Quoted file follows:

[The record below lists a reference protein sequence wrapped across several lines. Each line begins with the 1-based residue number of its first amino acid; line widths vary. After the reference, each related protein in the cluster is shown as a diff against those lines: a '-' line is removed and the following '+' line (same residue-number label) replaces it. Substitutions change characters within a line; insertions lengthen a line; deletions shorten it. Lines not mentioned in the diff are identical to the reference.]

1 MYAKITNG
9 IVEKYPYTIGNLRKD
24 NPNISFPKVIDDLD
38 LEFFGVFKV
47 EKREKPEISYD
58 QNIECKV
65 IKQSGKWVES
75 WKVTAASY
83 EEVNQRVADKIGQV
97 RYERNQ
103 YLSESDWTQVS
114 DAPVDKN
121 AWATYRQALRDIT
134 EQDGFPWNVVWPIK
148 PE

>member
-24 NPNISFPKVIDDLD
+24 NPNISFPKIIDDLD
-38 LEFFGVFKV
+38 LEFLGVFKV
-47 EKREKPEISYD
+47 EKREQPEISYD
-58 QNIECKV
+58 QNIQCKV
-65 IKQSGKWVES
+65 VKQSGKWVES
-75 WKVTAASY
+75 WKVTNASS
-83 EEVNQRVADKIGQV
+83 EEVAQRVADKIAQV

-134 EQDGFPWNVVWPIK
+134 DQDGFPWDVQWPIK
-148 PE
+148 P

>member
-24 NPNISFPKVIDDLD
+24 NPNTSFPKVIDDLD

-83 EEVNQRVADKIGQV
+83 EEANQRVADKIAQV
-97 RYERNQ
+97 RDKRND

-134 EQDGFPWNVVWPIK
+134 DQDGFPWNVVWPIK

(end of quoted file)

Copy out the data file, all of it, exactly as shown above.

[The record below lists a reference protein sequence wrapped across several lines. Each line begins with the 1-based residue number of its first amino acid; line widths vary. After the reference, each related protein in the cluster is shown as a diff against those lines: a '-' line is removed and the following '+' line (same residue-number label) replaces it. Substitutions change characters within a line; insertions lengthen a line; deletions shorten it. Lines not mentioned in the diff are identical to the reference.]

1 MYAKITNG
9 IVEKYPYTIGNLRKD
24 NPNISFPKVIDDLD
38 LEFFGVFKV
47 EKREKPEISYD
58 QNIECKV
65 IKQSGKWVES
75 WKVTAASY
83 EEVNQRVADKIGQV
97 RYERNQ
103 YLSESDWTQVS
114 DAPVDKN
121 AWATYRQALRDIT
134 EQDGFPWNVVWPIK
148 PE

>member
-24 NPNISFPKVIDDLD
+24 NPNISFPKIIDDLD
-38 LEFFGVFKV
+38 LEFLGVFKV
-47 EKREKPEISYD
+47 EKREQPEISYD
-58 QNIECKV
+58 QNIQCKV
-65 IKQSGKWVES
+65 VKQSGKWVES
-75 WKVTAASY
+75 WKVTNASS
-83 EEVNQRVADKIGQV
+83 EEVAQRVADKIAQV

-134 EQDGFPWNVVWPIK
+134 DQDGFPWDVQWPIK
-148 PE
+148 P

>member
-24 NPNISFPKVIDDLD
+24 NPNTSFPKVIDDLD

-83 EEVNQRVADKIGQV
+83 EEANQRVADKIAQV
-97 RYERNQ
+97 RDKRND

-134 EQDGFPWNVVWPIK
+134 DQDGFPWNVVWPIK